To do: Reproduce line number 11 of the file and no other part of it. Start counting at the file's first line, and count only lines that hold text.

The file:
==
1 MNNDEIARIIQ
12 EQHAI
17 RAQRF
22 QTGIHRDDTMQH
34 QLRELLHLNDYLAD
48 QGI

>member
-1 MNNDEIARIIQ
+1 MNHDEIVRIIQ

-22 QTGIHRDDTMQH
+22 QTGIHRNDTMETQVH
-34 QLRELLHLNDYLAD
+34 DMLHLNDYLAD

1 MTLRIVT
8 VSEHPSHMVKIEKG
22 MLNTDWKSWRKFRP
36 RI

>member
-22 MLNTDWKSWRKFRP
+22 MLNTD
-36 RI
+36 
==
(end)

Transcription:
+22 QTGIHRNDTMETQVH